Securing Information Assets: Understanding, Measuring and Protecting against Social Engineering Attacks
2008 (English)Doctoral thesis, comprehensive summary (Other academic)
Social engineering denotes, within the realm of security, a type of attack against the human element during which the assailant induces the victim to release information or perform actions they should not. Our research on social engineering is divided into three areas: understanding, measuring and protecting. Understanding deals with finding out more about what social engineering is, and how it works. This is achieved through the study of previous work in information security as well as other relevant research areas. The measuring area is about trying to find methods and approaches that put numbers on an organization’s vulnerability to social engineering attacks. Protecting covers the ways an organization can use to try to prevent attacks. A common approach is to educate the users on typical attacks, assailants, and their manipulative techniques. In many cases there are no preventive techniques, dealing with the human element of security, in place.
The results show that social engineering is a technique with a high probability of success. Furthermore, defense strategies against it are complicated, and susceptibility to it is difficult to measure. Important contributions are a model describing social engineering attacks and defenses, referred to as the Cycle of Deception, together with a thorough discussion on why and how social engineering works. We also propose new ways of conducting social engineering penetration testing and outline a set of recommendations for protection. It is crucial to involve managers more, but also to train the users with practical exercises instead of theoretical education, for example, by combining measuring exercises and penetration testing with training. We also discuss the future threat of Automated Social Engineering, in which software with a simple form of artificial intelligence can be used to act as humans using social engineering techniques online, making it quite hard for Internet users to trust anyone they communicate with online.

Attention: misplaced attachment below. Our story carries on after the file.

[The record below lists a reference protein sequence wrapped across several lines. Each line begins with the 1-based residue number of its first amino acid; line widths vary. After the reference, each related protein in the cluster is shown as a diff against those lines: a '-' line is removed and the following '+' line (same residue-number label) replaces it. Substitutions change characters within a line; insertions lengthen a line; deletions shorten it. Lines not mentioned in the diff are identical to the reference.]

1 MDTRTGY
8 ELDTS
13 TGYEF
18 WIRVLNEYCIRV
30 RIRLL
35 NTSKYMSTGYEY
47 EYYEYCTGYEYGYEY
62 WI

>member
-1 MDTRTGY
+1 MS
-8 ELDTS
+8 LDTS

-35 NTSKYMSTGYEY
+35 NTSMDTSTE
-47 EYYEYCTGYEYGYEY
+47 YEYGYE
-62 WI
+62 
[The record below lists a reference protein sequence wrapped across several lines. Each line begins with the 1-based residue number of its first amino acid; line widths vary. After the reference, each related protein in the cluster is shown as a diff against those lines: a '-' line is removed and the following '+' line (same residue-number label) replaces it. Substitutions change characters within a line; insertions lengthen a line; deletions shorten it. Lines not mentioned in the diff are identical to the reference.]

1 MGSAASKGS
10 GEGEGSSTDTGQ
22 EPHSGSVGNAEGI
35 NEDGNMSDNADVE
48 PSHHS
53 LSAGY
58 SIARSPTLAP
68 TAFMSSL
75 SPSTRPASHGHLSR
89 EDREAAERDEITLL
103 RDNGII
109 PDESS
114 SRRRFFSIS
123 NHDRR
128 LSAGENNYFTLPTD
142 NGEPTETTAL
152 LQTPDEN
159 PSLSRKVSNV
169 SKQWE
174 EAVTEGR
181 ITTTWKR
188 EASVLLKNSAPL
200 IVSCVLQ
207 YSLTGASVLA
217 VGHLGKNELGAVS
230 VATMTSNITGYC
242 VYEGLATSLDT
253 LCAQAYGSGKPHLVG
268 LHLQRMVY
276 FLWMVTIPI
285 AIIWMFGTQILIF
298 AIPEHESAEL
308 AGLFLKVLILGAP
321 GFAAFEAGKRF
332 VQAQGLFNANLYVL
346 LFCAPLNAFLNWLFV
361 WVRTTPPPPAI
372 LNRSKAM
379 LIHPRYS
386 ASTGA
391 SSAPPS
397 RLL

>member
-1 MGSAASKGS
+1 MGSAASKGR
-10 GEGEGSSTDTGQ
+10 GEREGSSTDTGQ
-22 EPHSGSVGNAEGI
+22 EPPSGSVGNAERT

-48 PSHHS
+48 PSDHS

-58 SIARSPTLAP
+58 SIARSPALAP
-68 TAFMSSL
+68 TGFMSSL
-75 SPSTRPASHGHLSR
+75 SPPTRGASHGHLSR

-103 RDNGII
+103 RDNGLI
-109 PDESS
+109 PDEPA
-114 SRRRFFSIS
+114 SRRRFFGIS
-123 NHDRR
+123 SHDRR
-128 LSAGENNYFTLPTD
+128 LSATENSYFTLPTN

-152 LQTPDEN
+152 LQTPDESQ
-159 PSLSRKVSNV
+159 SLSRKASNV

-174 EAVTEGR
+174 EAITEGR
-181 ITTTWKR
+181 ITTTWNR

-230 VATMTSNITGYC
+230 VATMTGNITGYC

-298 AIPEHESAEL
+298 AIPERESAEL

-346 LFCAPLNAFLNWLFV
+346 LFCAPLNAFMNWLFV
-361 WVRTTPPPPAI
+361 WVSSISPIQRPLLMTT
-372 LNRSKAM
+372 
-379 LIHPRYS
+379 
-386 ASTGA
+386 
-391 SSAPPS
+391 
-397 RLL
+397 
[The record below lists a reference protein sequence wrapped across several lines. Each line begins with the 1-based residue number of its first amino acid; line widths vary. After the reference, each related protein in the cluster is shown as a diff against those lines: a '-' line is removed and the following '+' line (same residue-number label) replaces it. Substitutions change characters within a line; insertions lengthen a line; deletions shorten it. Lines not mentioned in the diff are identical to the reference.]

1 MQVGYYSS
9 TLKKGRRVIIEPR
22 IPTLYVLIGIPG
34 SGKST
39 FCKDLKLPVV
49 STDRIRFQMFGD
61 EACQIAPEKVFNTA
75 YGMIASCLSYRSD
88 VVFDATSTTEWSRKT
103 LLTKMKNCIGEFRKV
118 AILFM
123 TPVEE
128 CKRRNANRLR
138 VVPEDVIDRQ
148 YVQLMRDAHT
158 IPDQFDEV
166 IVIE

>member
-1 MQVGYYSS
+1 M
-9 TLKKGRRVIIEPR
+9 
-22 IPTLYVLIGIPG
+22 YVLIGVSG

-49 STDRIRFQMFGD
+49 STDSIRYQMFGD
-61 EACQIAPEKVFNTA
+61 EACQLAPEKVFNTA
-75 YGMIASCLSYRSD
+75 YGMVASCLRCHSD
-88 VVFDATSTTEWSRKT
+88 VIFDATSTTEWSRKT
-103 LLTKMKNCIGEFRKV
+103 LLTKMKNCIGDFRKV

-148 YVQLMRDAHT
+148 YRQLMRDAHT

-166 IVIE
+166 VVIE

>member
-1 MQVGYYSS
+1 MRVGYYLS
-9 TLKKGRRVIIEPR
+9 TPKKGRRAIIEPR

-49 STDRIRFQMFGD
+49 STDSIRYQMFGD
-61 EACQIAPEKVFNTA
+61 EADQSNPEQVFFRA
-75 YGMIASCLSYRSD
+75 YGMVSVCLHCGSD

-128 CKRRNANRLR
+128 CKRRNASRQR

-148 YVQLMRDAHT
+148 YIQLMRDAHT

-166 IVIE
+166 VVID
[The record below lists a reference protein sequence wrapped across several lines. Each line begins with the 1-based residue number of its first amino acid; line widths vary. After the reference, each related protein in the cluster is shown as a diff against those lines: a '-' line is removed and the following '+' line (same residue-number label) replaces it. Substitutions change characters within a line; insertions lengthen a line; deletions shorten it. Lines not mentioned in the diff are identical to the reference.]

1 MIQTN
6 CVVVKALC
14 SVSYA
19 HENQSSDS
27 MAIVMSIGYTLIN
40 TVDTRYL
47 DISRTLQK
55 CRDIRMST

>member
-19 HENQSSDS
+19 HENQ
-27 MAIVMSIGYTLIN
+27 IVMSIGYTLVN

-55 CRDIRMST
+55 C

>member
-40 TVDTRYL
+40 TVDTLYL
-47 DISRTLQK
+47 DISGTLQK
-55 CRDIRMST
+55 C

Place, publisher, year, edition, pages
Kista: Institutionen för data- och systemvetenskap (tills m KTH) , 2008. , 97 p.
Report Series / Department of Computer & Systems Sciences, ISSN 1101-8526 ; 09-001
Research subject Computer and Systems Sciences
IdentifiersURN: urn:nbn:se:su:diva-8379ISBN: 978-91-7155-786-5OAI: oai:DiVA.org:su-8379DiVA: diva2:200190
2009-01-15, sal C, Forum, Isafjordsgatan 39, Kista, 13:00
Sasse, Angela, Professor
Wangler, Benkt, ProfessorKowalski, Stewart, Doctor
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